Womens Canteen at Phoenix Works, Bradford

'Women's Canteen at Phoenix Works, Bradford' 1918 by Flora Lion, who was commissioned to paint factory scenes of the home front during World War 1. 

The narrative of this painting very appealing. Better known for her portraits of the distinguished and celebrated of the day, in this painting Lion has created an incredible snapshot of a very ordinary moment in a working day at a munitions factory. 

Immediately one gets a sense of how weary those women are with the manual work they've been allowed to take a break from. Look at the resigned waiting captured on the face of the girl holding her enamel tea mug. Is she taking a moment to think about a brother, her Father or maybe a sweetheart fighting in the war whilst she waits? Or is she simply wondering what's on the lunchtime menu?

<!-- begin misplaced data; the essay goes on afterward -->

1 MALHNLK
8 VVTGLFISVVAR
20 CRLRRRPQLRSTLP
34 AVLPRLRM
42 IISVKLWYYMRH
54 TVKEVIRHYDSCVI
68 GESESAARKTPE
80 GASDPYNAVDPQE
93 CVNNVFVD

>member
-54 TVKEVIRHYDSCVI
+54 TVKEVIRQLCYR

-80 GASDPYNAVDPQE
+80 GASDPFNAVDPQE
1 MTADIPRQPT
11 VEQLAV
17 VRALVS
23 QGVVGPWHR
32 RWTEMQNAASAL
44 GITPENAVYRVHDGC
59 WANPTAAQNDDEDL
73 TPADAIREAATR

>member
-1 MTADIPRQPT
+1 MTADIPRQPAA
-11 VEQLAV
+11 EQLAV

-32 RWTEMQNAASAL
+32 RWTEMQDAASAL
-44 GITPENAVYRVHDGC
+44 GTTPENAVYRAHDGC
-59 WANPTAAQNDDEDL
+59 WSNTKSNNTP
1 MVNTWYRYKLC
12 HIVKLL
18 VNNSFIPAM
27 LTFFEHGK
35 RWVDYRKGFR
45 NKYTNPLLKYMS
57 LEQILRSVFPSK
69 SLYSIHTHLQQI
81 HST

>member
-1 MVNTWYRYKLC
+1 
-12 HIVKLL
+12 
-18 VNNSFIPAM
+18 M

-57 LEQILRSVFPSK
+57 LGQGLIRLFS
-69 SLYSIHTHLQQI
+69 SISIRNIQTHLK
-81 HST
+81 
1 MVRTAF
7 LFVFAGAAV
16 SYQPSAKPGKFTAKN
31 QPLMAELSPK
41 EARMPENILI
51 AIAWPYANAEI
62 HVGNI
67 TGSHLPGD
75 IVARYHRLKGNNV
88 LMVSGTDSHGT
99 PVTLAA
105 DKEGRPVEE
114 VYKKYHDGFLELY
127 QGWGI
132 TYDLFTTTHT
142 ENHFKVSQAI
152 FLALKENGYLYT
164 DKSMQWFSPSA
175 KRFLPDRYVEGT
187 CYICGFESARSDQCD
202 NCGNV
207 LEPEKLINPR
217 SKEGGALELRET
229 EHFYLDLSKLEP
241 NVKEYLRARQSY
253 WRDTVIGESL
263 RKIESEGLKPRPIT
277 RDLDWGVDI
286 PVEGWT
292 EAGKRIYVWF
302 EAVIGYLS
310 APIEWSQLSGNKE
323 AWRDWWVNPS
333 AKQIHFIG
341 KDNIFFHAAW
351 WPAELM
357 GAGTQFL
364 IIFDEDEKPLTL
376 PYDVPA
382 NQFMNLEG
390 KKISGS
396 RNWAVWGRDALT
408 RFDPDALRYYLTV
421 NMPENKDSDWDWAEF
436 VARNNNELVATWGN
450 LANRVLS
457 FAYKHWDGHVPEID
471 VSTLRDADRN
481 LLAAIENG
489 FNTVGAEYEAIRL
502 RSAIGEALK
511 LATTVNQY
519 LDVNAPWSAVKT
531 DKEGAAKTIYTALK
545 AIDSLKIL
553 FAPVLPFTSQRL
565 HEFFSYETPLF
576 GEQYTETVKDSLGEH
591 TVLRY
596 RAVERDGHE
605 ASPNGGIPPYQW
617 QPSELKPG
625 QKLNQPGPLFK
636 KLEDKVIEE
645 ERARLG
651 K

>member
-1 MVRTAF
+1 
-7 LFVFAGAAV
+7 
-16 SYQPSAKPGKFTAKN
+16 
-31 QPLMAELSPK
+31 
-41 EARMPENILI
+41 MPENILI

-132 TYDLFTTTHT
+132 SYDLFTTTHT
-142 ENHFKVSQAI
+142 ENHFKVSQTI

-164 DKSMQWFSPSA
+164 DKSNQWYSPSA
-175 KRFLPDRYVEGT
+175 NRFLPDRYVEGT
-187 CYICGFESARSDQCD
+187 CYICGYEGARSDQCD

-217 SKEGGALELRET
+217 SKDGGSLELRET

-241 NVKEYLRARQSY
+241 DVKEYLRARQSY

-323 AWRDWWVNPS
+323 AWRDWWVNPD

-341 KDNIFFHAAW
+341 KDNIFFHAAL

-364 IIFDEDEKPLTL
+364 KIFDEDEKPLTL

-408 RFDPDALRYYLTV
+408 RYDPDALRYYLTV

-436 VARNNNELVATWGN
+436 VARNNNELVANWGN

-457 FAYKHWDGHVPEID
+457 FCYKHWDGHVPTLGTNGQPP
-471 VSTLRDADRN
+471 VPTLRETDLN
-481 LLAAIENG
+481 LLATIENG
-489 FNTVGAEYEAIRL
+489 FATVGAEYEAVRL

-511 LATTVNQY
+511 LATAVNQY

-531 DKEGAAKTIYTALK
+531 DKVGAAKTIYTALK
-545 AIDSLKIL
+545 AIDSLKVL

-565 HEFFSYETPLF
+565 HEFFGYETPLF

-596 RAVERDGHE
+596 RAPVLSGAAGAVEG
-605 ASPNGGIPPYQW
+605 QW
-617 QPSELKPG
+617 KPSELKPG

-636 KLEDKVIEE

One's eyes are also drawn to those dainty heeled boots which the woman in khaki on the right of the painting leaning against the counter, is wearing. It instantly feminises the practicality of the overalls being worn. We can ponder what her duties are that require her to wear trousers when most are in smocks?  
This painting is currently in the posession of the Imperial Wat Museum London


Fanny Pinkleton said…
It would be well worth a trip to the Imperial War Museum to see this up close.
An interesting painting, as its a side to the munitions girls that you don't normally find. I can only recall seeing those photos of them assembling the munitions casings etc. I think I remember reading somewhere that their hair and skin turned yellow from the chemicals they had to use.

By the way, there's a blog award for you waiting back at VK headquarters!
Anonymous said…
Hi, just found your blog via the vintage knitter. An interesting painting, one of those you feel you want to look at for a long time to see all the details.
Murgatroyd said…
Yes, I believe that in some cases hair & skin did turn yellow. There's a place on the edge of Hereford where the remains of a munitions factory still stand. Near by they've put up a memorial to all of the women who worked there (& those who lost their lives there too).
Thank you so much for the award VK!
And welcome to Fanny & Shirl too!